The effects of posture, time, and attitude on the ideational fluency of student draftsmen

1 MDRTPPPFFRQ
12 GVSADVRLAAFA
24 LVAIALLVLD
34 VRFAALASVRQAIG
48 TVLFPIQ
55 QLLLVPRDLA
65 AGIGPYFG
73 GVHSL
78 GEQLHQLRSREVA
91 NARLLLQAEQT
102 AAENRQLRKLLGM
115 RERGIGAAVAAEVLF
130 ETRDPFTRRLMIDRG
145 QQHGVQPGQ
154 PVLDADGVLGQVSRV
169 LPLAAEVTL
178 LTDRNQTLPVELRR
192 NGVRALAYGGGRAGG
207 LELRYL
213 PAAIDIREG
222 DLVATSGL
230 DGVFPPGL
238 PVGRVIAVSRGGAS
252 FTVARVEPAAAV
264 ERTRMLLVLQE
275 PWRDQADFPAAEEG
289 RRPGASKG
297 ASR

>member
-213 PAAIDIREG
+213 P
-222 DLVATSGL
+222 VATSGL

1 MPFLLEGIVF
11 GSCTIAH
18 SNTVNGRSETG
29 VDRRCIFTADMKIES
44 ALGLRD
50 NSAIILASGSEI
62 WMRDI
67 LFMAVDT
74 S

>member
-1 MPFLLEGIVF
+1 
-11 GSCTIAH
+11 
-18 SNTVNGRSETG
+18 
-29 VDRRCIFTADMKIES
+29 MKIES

The purpose of the study was to determine the effects of body posture, task time, and attitudes toward drawing and problem-solving on the ideational fluency of two experimental groups and one control group of student draftsmen. The drawings produced were assessed on the basis of the quantity and quality of ideas generated during a specific drawing task.Five major questions were under investigation. Hypotheses were developed to determine whether significant differences existed (1) in the quantity or quality of ideational fluency between the three groups; (2) in the groups' attitudes toward drawing and problem-solving or their background experiences in art and teaching; (3) between the judges' responses to a series of fifteen bipolar scales which were used to assess judge strategies; (4) between the rate of idea generation for' any group; (5) in the interaction between time interval and posture for any group. Drawings produced for a forty-five minute task session and responses to a two-part questionnaire designed for the study provided the data. A team of five expert judges individually rated the quantity and quality of production of a seven-point scale and responded to the drawings via fifteen bipolar scales of the semantic differential type.A random sample of fifty-seven subjects was drawn from a population of seventy-three students enrolled in three sections of a personal development course in art for non-art elementary education majors. Sections were randomly assigned to experimental and control groups.The statistical treatments employed were: (1) One-way analyses of variance were computed to determine whether variances were in effect for (a) the groups' responses to the questionnaire, (b) groups' quantitative production, and (c) groups' qualitative production. (2) A two-way analysis of variance was computed to determine whether any variances occurred between the groups' production rates for nine time intervals and to test interaction between interval and group. (3) T tests for unequal means were used to determine which between group comparison(s) contributed to differences obtained for (a) quantity and (b) quality of production. (4) Multiple regressions were computed for each judge's quantity and quality ratings with the samples' responses to the questionnaire. (b) Pearson product-moment correlations were obtained for each judge's quantity and quality ratings with his responses to scales of the semantic differential.Significant differences in both the quantity and quality of ideation were found between the groups. The effects of posture and task time, and the interaction effects of time and posture were significant. These effects were confounded, apparently by teacher factors that were not detectable through the questionnaire. The draftsmen rated high on the quantity measure were, for the most part, not the same draftsmen as were rated high on quality.The multiple regression analyses indicated the following factors have significant predictive value for the quantity of ideation: (1) exposure to art programs at the senior high level and exposure to certain college-level art courses; (2) an approach to problem-solving that is neither chaotic nor doggedly systematic; (3) an indication that the draftsman does not react irritably to persons who are more ideationally fluent. These factors had significant predictive value for the quality of ideational fluency: (1) the draftsman's indication that his approach to problem-solving is relaxed and systematic, is not aided by isolated meditation but rather by involvement in other activity; (2) an indication that it is unwise or unproductive to plunge oneself into problem situations; (3) an indication that the draftsman would react both with admiration and irritability to someone more ideationally fluent.